The first time that Kansas State coach Bruce Weber approached Bill Snyder about speaking to his team, the `ol football coach jokingly said that the Wildcats were playing too well and that he didn't want to mess things up.
After a loss to rival Kansas, Weber tried again.
"I came back and just asked, `Coach, could you have 15 minutes to talk to the guys,"' Weber recalled recently. "We've had different people throughout the year speak. Obviously the kids really respect him. He's an icon on this campus, in this state and really in the country, so they were very attentive, and he was very right to the point."
Snyder told the basketball team that one of the biggest reasons that his Wildcats won a surprising Big 12 title this season is that they followed the philosophy of being 1-0 every week.
Never look past the next game. Think only about what's ahead.
"We've kind of followed that philosophy," Weber said. "If you're 1-0, you stay in first every time. We've been able to do that since he talked to us."
It took some doing Saturday night, when Baylor threw a full-court inbound pass out of bounds to give the Wildcats the ball under the Bears' basket with a second left. Rodney McGruder got an open look at the top of the key and buried a buzzer-beating 3-pointer to steal the win.
It left No. 13 Kansas State (24-5, 13-3) tied with the sixth-ranked Jayhawks (25-4, 13-3), who pounded West Virginia on Saturday, for first place with two games remaining.
The Wildcats host bottom-dweller TCU on Tuesday night before finishing at No. 15 Oklahoma State, which is a game back in third place. The Jayhawks should have an easier finish with a home game against Texas Tech on Monday night and a visit to Baylor next weekend.
The Wildcats have won five straight since Snyder addressed the team, and now have their eyes on at least sharing their first regular-season conference title since 1977.
They would become the third school to have their football team win the Big 12 title and their basketball team a regular-season crown in the same season since the league started in 1996 - Texas did it in 2005-06 and Oklahoma the year before, though the Sooners also twice won football titles and Big 12 basketball tournaments in the same season.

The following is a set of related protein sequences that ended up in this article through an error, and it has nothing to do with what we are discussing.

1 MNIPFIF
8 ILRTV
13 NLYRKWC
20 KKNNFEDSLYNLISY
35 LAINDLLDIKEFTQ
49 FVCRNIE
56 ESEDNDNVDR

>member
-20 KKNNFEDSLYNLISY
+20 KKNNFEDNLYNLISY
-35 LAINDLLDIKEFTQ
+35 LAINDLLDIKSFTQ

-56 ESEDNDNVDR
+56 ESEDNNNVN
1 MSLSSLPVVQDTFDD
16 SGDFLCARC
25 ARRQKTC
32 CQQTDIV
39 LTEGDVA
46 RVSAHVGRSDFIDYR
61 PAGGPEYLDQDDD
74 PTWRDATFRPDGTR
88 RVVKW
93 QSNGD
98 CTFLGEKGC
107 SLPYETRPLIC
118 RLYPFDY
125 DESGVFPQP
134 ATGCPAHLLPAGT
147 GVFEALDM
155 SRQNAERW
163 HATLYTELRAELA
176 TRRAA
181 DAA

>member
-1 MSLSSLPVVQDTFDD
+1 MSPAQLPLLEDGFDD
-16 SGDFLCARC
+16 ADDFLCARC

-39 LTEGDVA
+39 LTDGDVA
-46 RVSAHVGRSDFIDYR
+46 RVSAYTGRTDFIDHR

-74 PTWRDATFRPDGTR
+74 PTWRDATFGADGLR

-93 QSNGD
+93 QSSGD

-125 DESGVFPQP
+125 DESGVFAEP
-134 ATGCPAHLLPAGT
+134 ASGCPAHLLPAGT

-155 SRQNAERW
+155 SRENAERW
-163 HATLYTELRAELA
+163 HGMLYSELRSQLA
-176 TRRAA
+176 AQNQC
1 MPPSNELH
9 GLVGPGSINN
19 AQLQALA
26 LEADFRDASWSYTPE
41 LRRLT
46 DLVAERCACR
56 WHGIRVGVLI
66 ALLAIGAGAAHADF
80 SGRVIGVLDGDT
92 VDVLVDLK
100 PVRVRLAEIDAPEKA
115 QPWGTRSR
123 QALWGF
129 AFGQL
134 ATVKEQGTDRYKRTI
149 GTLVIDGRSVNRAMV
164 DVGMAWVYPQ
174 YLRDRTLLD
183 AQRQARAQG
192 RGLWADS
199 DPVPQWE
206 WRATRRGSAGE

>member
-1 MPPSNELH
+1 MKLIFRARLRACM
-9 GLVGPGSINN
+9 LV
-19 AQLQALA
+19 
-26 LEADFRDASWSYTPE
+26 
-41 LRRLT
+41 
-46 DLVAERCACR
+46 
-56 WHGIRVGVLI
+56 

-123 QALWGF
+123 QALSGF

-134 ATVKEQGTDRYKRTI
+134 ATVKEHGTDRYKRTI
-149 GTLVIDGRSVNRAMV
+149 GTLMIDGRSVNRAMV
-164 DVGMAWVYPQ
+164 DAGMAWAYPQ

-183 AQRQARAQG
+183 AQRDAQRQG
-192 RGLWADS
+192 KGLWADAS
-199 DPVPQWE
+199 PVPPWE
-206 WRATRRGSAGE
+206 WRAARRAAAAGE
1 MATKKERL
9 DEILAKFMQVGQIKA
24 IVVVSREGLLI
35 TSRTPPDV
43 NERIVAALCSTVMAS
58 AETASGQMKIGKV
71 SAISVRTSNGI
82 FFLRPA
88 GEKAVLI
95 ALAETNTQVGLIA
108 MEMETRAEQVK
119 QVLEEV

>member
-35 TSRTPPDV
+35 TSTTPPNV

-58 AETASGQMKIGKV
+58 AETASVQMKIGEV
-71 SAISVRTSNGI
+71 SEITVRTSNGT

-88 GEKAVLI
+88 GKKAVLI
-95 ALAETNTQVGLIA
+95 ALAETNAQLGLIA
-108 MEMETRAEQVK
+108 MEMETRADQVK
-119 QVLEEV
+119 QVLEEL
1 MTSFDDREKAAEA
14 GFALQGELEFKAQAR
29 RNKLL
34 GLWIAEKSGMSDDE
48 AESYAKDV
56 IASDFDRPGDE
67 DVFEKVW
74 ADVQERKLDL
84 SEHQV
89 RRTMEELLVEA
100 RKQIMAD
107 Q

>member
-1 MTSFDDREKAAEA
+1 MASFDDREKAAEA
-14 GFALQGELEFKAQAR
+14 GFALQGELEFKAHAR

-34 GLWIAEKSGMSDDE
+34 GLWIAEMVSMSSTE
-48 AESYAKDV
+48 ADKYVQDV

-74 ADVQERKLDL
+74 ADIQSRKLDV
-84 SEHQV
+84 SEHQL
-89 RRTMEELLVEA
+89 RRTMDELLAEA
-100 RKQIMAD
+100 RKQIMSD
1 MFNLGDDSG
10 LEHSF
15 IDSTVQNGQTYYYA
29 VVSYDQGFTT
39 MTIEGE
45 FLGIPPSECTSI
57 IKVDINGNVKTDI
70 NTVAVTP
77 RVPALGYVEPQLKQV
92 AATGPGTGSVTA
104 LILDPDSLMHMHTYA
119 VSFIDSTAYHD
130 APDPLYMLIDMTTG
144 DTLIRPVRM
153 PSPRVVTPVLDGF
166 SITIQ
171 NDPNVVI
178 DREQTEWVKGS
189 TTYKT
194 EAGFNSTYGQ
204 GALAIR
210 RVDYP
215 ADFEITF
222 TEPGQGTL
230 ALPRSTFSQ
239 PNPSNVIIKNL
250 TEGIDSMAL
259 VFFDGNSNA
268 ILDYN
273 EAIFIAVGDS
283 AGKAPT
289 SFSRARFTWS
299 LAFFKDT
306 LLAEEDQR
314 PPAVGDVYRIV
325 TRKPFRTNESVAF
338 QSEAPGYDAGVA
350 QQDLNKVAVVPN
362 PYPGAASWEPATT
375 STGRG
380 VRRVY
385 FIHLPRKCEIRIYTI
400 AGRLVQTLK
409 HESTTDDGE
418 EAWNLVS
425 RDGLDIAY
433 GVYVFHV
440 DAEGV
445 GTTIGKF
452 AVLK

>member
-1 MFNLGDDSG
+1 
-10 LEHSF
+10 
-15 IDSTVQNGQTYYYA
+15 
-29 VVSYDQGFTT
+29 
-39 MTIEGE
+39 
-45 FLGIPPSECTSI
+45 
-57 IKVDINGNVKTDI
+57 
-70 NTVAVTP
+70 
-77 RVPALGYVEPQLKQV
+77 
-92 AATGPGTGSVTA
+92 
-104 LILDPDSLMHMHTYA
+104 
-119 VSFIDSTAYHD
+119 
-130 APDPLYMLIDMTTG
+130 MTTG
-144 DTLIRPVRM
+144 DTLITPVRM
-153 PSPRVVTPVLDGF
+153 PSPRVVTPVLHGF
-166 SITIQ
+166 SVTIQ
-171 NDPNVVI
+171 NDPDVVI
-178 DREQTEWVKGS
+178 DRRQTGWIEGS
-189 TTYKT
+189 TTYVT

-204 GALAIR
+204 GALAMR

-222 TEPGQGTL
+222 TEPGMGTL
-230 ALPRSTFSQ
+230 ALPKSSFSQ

"When they won it, that's the first thing I thought about," the Wildcats' Martavious Irving said of the football team. "It's pressure, and we're pretty good, even though we've got a new coaching staff. I was thinking, `Now it's kind of like we've got to win it, too."'
The Wildcats have had no shortage of success in recent seasons, making three straight trips to the NCAA tournament. But they're also aware of their conference championship drought.
"You look up on that wall, you see the last time that we were conference champions was 1977," McGruder said. "That was a long time ago. I wasn't even thought of. It just goes to show that we have a chance to accomplish something great."
The Jayhawks are far more accustomed to such greatness.
After blitzing the Mountaineers on Saturday behind a career-best 36 points from Ben McLemore, Kansas is closing in on at least a share of its ninth consecutive conference title.
To put into historical perspective, only four schools have won more in a row: UCLA won 13 Pac-8 and Pac-10 titles in the 1960s and `70s, Gonzaga won 11 straight in the West Coast before last season, UConn won 10 Yankee titles from 1951-61, and UNLV won the Big West every year from 1983-93.
The Jayhawks would be assured of matching Idaho State of the Rocky Mountain (1953-62) and Kentucky in the SEC (1944-53) if they manage to win their final two regular-season games.
"We just have to focus on what is in front of us right now," McLemore said. "Our focus is just to go out there and play ball."
The final couple games should be emotional for both teams.
The Jayhawks have four senior starters in Jeff Withey, Travis Releford, Elijah Johnson and Kevin Young that have all contributed to their run of success, and McLemore is widely expected to be a lottery pick if he leaves early for the NBA draft.
The Wildcats will be losing McGruder, along with Jordan Henriquez and Martavious Irving, who have been instrumental in helping to put the Kansas State program back on the map.
But for now, both teams are focusing on two games for all the laurels.
"We don't have to worry about our record now," Irving said. "We just worry about winning the day, and winning the next game that's on the schedule."